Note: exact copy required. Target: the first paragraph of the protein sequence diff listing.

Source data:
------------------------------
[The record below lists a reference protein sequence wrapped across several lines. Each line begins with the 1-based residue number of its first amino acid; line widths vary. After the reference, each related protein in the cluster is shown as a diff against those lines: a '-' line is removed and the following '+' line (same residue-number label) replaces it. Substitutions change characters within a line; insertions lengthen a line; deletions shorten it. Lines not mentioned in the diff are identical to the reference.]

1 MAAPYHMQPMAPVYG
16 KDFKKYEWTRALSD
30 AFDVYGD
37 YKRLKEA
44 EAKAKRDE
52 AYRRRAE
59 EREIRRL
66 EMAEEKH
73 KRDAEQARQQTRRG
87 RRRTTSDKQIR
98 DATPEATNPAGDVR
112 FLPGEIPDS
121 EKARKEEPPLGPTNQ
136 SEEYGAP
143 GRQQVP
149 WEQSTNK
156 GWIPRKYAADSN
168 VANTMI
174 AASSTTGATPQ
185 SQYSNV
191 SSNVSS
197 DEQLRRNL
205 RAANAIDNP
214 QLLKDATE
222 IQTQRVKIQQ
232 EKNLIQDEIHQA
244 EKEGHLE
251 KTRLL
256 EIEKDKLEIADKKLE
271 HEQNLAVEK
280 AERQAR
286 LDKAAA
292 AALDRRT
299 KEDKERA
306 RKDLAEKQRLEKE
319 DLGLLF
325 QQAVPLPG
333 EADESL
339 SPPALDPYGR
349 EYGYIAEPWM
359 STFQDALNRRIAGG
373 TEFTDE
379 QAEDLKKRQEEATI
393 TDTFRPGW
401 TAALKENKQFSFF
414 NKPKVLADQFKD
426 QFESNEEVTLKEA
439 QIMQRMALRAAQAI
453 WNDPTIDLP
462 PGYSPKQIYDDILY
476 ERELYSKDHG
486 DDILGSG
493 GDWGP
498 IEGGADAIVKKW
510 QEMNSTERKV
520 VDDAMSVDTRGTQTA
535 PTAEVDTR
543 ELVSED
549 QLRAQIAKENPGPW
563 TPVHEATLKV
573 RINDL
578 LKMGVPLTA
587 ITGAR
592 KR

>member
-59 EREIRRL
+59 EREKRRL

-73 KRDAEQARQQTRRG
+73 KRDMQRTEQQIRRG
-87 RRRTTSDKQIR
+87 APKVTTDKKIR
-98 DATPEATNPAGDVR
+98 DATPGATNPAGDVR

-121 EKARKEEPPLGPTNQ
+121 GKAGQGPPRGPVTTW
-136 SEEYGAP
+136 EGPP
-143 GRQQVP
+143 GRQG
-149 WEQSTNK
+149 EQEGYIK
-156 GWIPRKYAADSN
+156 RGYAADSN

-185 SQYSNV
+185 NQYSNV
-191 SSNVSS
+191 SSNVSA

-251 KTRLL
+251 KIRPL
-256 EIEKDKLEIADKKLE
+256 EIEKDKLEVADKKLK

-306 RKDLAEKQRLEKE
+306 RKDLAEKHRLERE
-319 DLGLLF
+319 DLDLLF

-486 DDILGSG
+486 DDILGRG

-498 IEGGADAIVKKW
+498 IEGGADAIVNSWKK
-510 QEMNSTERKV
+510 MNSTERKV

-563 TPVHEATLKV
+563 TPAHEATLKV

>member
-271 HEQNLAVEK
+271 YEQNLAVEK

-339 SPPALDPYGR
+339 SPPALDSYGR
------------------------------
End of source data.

[The record below lists a reference protein sequence wrapped across several lines. Each line begins with the 1-based residue number of its first amino acid; line widths vary. After the reference, each related protein in the cluster is shown as a diff against those lines: a '-' line is removed and the following '+' line (same residue-number label) replaces it. Substitutions change characters within a line; insertions lengthen a line; deletions shorten it. Lines not mentioned in the diff are identical to the reference.]